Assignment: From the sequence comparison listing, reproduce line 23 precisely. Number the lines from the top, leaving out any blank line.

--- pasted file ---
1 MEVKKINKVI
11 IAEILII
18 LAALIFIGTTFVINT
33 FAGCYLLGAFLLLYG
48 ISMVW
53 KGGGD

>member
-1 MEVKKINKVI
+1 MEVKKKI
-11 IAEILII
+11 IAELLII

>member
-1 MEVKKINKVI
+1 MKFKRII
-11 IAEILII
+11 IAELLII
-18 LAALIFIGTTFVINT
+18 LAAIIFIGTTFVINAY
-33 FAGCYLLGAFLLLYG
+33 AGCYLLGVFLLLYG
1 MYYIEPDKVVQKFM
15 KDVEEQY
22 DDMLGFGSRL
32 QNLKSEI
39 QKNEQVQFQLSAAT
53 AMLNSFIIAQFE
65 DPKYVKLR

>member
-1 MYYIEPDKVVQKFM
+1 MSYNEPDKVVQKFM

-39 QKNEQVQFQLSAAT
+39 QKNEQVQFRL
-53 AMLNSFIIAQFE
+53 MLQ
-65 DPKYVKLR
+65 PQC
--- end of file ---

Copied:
22 DDMLGFGSRL